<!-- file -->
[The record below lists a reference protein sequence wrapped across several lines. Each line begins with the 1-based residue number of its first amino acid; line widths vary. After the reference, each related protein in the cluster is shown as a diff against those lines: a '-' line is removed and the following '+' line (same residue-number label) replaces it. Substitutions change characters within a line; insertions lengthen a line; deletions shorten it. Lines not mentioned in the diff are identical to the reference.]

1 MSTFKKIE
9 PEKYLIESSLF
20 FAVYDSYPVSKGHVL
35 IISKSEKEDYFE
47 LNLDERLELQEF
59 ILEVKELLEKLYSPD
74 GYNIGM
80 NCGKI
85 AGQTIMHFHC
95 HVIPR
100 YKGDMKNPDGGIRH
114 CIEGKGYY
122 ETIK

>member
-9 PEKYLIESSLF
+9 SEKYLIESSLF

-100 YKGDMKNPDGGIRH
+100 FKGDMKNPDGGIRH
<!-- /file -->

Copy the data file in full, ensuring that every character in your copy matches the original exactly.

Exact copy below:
[The record below lists a reference protein sequence wrapped across several lines. Each line begins with the 1-based residue number of its first amino acid; line widths vary. After the reference, each related protein in the cluster is shown as a diff against those lines: a '-' line is removed and the following '+' line (same residue-number label) replaces it. Substitutions change characters within a line; insertions lengthen a line; deletions shorten it. Lines not mentioned in the diff are identical to the reference.]

1 MSTFKKIE
9 PEKYLIESSLF
20 FAVYDSYPVSKGHVL
35 IISKSEKEDYFE
47 LNLDERLELQEF
59 ILEVKELLEKLYSPD
74 GYNIGM
80 NCGKI
85 AGQTIMHFHC
95 HVIPR
100 YKGDMKNPDGGIRH
114 CIEGKGYY
122 ETIK

>member
-9 PEKYLIESSLF
+9 SEKYLIESSLF

-100 YKGDMKNPDGGIRH
+100 FKGDMKNPDGGIRH